Also an object of this invention is to provide a technique for producing a contoured balsa-cored sandwich laminate which imparts the desired curvature to the structure without rupturing or otherwise impairing the balsa wood core.
Yet another object of this invention is to provide a contoured end-grain balsa core laminate whose contour is appropriate to the formation of boat hulls, tanks and other shaped objects, the inherent structural strength of the laminate doing away with the need for reinforcing expedients such as ribs.
Briefly stated, these objects are accomplished by first bonding a liner of end-grain balsa or other core material to each of the facings of the laminate to create front and rear plies. The exposed surfaces of the liners are then wet-coated with a bonding solution, and the two plies with their coated liners in face-to-face relation are placed in a forming press such as a press composed of matching male and female dies, the press forcing the front ply to assume a concave-like formation, and the rear ply a complementary convex-like formation.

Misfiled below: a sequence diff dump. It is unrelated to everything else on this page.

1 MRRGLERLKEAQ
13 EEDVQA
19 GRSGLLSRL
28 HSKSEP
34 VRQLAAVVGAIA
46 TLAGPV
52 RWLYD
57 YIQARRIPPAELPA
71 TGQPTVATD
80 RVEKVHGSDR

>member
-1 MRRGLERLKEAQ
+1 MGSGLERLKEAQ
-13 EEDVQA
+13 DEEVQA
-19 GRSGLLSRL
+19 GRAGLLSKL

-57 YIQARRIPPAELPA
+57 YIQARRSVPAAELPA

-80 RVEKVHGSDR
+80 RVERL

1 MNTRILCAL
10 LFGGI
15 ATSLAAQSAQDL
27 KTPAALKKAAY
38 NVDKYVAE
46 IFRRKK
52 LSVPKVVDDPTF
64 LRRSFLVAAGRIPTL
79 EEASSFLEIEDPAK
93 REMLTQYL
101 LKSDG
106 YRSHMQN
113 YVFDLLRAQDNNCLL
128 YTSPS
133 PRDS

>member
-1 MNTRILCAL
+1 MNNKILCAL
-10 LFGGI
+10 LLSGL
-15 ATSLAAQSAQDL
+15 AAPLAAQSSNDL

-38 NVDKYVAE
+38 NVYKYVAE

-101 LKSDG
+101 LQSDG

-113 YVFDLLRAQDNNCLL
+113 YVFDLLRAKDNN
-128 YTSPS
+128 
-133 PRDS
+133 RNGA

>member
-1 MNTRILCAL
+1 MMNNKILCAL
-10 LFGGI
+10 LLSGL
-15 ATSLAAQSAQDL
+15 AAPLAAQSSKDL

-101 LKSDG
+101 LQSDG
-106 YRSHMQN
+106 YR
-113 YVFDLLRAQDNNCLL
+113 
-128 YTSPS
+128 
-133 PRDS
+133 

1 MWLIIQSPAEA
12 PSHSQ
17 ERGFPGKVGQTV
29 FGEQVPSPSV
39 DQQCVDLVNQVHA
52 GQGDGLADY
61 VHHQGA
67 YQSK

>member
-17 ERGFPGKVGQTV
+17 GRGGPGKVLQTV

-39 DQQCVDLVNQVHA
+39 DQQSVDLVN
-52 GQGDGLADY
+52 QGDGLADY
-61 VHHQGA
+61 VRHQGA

Because the wet bonding solution at the interface of the liners affords slip freedom in the press, the forming action has no disruptive effect on the balsa core. When the bonding agent dries and cures, the two plies are permanently bonded together to form the desired sandwich laminate. In practice, the liners may be of reticulated balsa material to reduce the weight of the resultant structure.OUTLINE OF DRAWINGS
For a better understanding of the invention as well as other objects and further features thereof, reference is made to the following detailed description to be read in conjunction with the accompanying drawings, wherein:
FIG. 1 is a perspective view of a contoured structural laminate in accordance with the invention, the laminate having an end-grain balsa wood core;
FIG. 2 is a schematic illustration of the forming operation by which two plies of lined metal facings are curved to assume the desired configuration; and